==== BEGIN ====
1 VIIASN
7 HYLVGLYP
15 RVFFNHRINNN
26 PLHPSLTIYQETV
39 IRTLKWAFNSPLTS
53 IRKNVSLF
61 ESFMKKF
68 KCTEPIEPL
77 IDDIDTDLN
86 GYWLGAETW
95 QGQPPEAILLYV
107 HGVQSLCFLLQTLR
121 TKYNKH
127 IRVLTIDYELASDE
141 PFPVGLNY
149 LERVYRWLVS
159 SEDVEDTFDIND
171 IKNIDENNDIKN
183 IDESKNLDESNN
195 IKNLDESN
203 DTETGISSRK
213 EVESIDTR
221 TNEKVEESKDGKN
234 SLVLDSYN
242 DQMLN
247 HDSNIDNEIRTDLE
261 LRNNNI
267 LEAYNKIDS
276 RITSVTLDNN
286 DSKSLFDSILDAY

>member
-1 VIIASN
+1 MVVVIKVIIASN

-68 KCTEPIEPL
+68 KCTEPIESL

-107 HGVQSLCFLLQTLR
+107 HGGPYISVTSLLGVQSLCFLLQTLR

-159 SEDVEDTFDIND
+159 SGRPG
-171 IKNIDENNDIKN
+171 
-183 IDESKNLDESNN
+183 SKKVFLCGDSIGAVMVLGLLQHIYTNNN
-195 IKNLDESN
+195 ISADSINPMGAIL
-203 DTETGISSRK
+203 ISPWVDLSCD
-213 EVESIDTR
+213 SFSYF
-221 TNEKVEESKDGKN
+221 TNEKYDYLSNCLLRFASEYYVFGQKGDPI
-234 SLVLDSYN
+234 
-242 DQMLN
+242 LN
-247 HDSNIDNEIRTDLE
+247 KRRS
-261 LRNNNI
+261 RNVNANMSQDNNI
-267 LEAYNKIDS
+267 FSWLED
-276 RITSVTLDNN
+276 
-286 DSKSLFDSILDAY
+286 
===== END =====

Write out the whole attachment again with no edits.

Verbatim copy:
1 VIIASN
7 HYLVGLYP
15 RVFFNHRINNN
26 PLHPSLTIYQETV
39 IRTLKWAFNSPLTS
53 IRKNVSLF
61 ESFMKKF
68 KCTEPIEPL
77 IDDIDTDLN
86 GYWLGAETW
95 QGQPPEAILLYV
107 HGVQSLCFLLQTLR
121 TKYNKH
127 IRVLTIDYELASDE
141 PFPVGLNY
149 LERVYRWLVS
159 SEDVEDTFDIND
171 IKNIDENNDIKN
183 IDESKNLDESNN
195 IKNLDESN
203 DTETGISSRK
213 EVESIDTR
221 TNEKVEESKDGKN
234 SLVLDSYN
242 DQMLN
247 HDSNIDNEIRTDLE
261 LRNNNI
267 LEAYNKIDS
276 RITSVTLDNN
286 DSKSLFDSILDAY

>member
-1 VIIASN
+1 MVVVIKVIIASN

-68 KCTEPIEPL
+68 KCTEPIESL

-107 HGVQSLCFLLQTLR
+107 HGGPYISVTSLLGVQSLCFLLQTLR

-159 SEDVEDTFDIND
+159 SGRPG
-171 IKNIDENNDIKN
+171 
-183 IDESKNLDESNN
+183 SKKVFLCGDSIGAVMVLGLLQHIYTNNN
-195 IKNLDESN
+195 ISADSINPMGAIL
-203 DTETGISSRK
+203 ISPWVDLSCD
-213 EVESIDTR
+213 SFSYF
-221 TNEKVEESKDGKN
+221 TNEKYDYLSNCLLRFASEYYVFGQKGDPI
-234 SLVLDSYN
+234 
-242 DQMLN
+242 LN
-247 HDSNIDNEIRTDLE
+247 KRRS
-261 LRNNNI
+261 RNVNANMSQDNNI
-267 LEAYNKIDS
+267 FSWLED
-276 RITSVTLDNN
+276 
-286 DSKSLFDSILDAY
+286 